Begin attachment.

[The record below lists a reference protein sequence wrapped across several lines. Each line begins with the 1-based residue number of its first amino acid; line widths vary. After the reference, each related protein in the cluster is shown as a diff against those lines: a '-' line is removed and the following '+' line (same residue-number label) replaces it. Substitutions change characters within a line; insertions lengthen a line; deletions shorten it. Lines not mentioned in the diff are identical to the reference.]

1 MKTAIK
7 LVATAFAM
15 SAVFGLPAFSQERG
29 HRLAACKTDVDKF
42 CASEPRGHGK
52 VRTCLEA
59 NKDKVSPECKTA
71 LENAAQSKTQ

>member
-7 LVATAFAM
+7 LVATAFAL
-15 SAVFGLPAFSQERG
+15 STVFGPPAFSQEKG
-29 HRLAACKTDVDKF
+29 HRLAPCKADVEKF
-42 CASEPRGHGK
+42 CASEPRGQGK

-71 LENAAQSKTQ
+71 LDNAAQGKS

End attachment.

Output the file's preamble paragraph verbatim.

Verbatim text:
[The record below lists a reference protein sequence wrapped across several lines. Each line begins with the 1-based residue number of its first amino acid; line widths vary. After the reference, each related protein in the cluster is shown as a diff against those lines: a '-' line is removed and the following '+' line (same residue-number label) replaces it. Substitutions change characters within a line; insertions lengthen a line; deletions shorten it. Lines not mentioned in the diff are identical to the reference.]